Of Heroes and Hearsay - Hebrew and You with Lee M. Fields
Recently I heard on a Christian radio station a one-minute devotion on Gideon. The speaker began by pointing out the popularity of various comic book superheroes. Then he transitions into Scripture with the statement, “There is only one person called a hero in the Bible.” Then he quotes a passage: ‘The angel of the Lord appeared to him and said, “Mighty hero, the Lord is with you!”
The speaker created this arresting segue to hook the audience into the topic of Gideon’s being uniquely declared by God to be a hero, even though his actions in the narrative did not portray Gideon as an ideal hero. It is as though God’s declaring Gideon a hero makes him a hero able to be used by God. This is a nice devotional idea. But is the “hook” true?
The power of catchy turns of phrase is that they encapsulate an idea in a memorable way. What many listeners are likely to remember and repeat as biblical data is this catchphrase, “There is only one person called a hero in the Bible.” A quick check of the original language can allow us to make more accurate statements of biblical truth. Let’s examine this hook.
The Passage and Version Quoted
The first step is to identify the exact passage and version used.
The speaker did not cite the passage or the version, because time is at a premium in a one-minute devotion and there is a need to reduce the number of details for listeners. A Bible program (I use Logos) allows the user to find this information in a matter of seconds. The quotation was Judg 6:12 in the NLT.
Searching the English phrase “mighty hero” in the NLT reveals that sure enough: in the NLT only one human is addressed as “mighty hero,” Gideon in Judg 6:12. The only other occurrence of the expression in the NLT is Isa 42:13, but it is used to describe the Lord.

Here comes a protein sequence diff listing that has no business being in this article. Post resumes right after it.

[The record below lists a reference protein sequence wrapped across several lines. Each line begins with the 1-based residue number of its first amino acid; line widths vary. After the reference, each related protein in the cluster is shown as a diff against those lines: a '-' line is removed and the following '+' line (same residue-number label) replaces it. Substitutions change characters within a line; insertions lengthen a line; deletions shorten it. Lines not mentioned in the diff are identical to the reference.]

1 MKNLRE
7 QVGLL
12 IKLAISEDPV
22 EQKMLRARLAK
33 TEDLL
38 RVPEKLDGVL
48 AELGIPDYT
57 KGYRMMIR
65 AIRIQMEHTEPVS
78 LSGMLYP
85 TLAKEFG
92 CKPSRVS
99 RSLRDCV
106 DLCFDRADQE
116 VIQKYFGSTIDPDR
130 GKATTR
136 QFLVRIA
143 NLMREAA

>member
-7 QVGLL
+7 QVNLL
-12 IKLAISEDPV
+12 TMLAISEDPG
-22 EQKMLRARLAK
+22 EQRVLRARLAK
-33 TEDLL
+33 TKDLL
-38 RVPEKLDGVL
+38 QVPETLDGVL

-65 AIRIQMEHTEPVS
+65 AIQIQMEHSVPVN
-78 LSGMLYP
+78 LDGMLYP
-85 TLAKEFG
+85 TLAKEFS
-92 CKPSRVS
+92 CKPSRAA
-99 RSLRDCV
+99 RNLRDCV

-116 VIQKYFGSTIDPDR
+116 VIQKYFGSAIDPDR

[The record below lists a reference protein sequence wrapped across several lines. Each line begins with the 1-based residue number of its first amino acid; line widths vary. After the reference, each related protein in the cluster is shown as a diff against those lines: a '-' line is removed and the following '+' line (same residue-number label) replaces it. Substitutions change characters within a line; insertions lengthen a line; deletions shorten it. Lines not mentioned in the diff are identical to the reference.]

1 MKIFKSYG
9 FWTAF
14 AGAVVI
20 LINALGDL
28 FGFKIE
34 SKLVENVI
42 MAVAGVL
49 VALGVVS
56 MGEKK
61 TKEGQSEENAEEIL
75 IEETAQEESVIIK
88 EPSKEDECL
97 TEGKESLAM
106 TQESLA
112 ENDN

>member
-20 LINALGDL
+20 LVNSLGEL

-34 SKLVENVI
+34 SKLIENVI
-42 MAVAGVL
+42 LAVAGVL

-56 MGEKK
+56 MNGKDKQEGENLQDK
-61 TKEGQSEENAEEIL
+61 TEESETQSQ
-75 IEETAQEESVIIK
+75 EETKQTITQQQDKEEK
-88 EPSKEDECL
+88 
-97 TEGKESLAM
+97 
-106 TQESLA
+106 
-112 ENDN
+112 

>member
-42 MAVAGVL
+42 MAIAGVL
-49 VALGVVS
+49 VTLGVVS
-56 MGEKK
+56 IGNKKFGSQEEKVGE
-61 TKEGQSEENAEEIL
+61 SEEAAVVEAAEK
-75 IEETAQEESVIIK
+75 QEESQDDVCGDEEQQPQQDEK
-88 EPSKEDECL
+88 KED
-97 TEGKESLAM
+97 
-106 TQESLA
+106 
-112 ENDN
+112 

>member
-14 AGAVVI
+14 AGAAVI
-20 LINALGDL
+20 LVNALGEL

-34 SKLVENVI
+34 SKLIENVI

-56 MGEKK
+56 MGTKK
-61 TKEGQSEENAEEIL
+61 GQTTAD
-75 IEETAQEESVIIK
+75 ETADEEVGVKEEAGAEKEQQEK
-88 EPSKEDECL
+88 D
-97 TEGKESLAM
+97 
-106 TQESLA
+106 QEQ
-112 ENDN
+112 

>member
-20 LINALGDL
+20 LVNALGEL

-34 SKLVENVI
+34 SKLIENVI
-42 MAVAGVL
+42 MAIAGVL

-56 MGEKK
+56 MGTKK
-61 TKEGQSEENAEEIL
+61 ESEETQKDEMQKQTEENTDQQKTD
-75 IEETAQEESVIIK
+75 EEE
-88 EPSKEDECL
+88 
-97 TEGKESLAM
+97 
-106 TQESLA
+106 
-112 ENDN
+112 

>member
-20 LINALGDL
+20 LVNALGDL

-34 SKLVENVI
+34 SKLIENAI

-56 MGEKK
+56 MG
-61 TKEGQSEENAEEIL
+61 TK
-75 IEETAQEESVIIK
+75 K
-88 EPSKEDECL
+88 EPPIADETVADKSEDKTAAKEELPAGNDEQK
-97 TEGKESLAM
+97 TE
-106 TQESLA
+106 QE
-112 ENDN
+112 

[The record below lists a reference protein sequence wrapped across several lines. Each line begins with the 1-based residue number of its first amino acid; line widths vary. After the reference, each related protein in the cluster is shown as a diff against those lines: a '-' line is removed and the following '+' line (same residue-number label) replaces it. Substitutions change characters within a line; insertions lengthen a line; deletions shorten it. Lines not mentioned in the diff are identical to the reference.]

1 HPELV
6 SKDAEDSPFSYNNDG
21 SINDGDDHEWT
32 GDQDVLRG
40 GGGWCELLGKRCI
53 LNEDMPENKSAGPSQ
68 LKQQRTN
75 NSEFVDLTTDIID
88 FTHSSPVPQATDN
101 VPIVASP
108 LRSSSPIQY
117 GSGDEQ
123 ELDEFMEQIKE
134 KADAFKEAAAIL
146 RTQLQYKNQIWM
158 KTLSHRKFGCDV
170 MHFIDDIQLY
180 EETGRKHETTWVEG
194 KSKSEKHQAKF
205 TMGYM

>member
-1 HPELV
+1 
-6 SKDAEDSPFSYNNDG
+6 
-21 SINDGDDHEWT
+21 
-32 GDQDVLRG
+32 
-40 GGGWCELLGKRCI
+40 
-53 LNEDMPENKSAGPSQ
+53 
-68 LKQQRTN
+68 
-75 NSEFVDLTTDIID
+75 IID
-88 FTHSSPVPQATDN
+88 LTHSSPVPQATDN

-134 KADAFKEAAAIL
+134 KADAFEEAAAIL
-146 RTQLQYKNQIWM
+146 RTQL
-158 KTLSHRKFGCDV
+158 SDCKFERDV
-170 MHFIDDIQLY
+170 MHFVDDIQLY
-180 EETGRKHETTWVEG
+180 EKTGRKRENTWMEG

The Hebrew Expression
The second step is to discover what the Hebrew is behind the English and see if the Hebrew is found elsewhere.
Again, a computer Bible makes quick work of this. The Hebrew in Judg 6:12 is גִּבּוֹר הֶחָיִל (gibbôr heḥāyil). One literal rendering would be, “the hero of the force.” The first word is in construct with the second word, and the article is attached to the second word. This makes both elements of the construct chain definite. (To review the construct state, please see the blogs for June, 2014, and January, 2016, or Hebrew for the Rest of Us, 119–125.) This is the only place in the Hebrew Bible in which this exact phrase occurs.
In Isa 42:13 the Hebrew is simply the word גִּבּוֹר (gibbôr), so even though the English matches, the Hebrew does not. Perhaps the segue was correct. We still need to check for the expression without the article, גִּבּוֹר חַיִל (gibbôr ḥayil).
The phrase without the article occurs 12 times in the OT. Besides being applied to military people generally, the term is applied to seven specific individuals (1) Jephthah (Judg 11:1), (2) Kish, the father of Saul (1 Sam 9:1), (3) Jeroboam (1 Kgs 11:28), (4) Naaman (2 Kgs 5:1), (5) Boaz (Ruth 2:1), (6) Zadok (1 Chr 12:29), and (7) Eliada (2 Chr 17:17).
There is still one more point to cover.
The Hebrew Article
As mentioned above, the exact expression for Gideon has the article. Might that make him special somehow after all?
This is where understanding the uses of the Hebrew article is helpful (see the reference grammars). The Hebrew and English articles have overlapping functions, but they are not identical. One of the functions of the Hebrew article is to indicate a noun is used is an address, i.e., the vocative case. The English translations of Judg 6:12 all correctly translate גִּבּוֹר הֶחָיִל (gibbôr heḥāyil) as a vocative, rather than rendering the article with the. In this function, the article does not mean the noun is special or unique, just that the noun is addressed directly.
This means that Judg 6:12 is not really different from the 12 occurrences without the article.
Care Even in Illustrations
So, we learn that the hook in the devotion is not precisely correct. Besides being a general term for skilled soldiers, there are eight individuals called a גִּבּוֹר חַיִל (gibbôr ḥayil), which might all be translated “mighty hero.”
It is important both to deliver biblical truth and to do it persuasively. Gaining attention enhances the effectiveness of the presentation. But we must always be careful that even our hooks should be as accurate as they are memorable, so that when people remember the hook, they are learning something accurate.
In the end, the devotion was nicely done and made a good point: God did use Gideon in spite of his weaknesses. May we grow up in Christ to become mighty heroes of the faith.
Check out Devotions on the Hebrew Bible, co-edited by Lee M. Fields.
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